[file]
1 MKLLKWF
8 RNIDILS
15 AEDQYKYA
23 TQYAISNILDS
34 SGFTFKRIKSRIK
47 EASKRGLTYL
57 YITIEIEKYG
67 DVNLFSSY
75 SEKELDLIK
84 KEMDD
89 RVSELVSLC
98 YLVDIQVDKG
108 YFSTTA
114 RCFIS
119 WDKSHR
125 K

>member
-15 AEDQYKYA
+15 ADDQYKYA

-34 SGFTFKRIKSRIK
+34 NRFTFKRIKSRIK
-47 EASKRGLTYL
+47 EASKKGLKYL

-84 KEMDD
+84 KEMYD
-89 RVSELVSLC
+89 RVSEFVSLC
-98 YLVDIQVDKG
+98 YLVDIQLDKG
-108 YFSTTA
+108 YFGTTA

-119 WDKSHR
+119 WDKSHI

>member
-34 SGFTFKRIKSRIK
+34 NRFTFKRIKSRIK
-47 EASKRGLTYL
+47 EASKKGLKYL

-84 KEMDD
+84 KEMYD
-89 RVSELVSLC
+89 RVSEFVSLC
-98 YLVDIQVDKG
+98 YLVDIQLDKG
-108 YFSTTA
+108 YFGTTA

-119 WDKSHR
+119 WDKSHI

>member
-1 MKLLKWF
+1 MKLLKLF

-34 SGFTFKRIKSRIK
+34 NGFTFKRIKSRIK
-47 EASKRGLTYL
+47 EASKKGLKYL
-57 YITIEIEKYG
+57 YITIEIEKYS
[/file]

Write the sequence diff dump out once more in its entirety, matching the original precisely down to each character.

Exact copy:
1 MKLLKWF
8 RNIDILS
15 AEDQYKYA
23 TQYAISNILDS
34 SGFTFKRIKSRIK
47 EASKRGLTYL
57 YITIEIEKYG
67 DVNLFSSY
75 SEKELDLIK
84 KEMDD
89 RVSELVSLC
98 YLVDIQVDKG
108 YFSTTA
114 RCFIS
119 WDKSHR
125 K

>member
-15 AEDQYKYA
+15 ADDQYKYA

-34 SGFTFKRIKSRIK
+34 NRFTFKRIKSRIK
-47 EASKRGLTYL
+47 EASKKGLKYL

-84 KEMDD
+84 KEMYD
-89 RVSELVSLC
+89 RVSEFVSLC
-98 YLVDIQVDKG
+98 YLVDIQLDKG
-108 YFSTTA
+108 YFGTTA

-119 WDKSHR
+119 WDKSHI

>member
-34 SGFTFKRIKSRIK
+34 NRFTFKRIKSRIK
-47 EASKRGLTYL
+47 EASKKGLKYL

-84 KEMDD
+84 KEMYD
-89 RVSELVSLC
+89 RVSEFVSLC
-98 YLVDIQVDKG
+98 YLVDIQLDKG
-108 YFSTTA
+108 YFGTTA

-119 WDKSHR
+119 WDKSHI

>member
-1 MKLLKWF
+1 MKLLKLF

-34 SGFTFKRIKSRIK
+34 NGFTFKRIKSRIK
-47 EASKRGLTYL
+47 EASKKGLKYL
-57 YITIEIEKYG
+57 YITIEIEKYS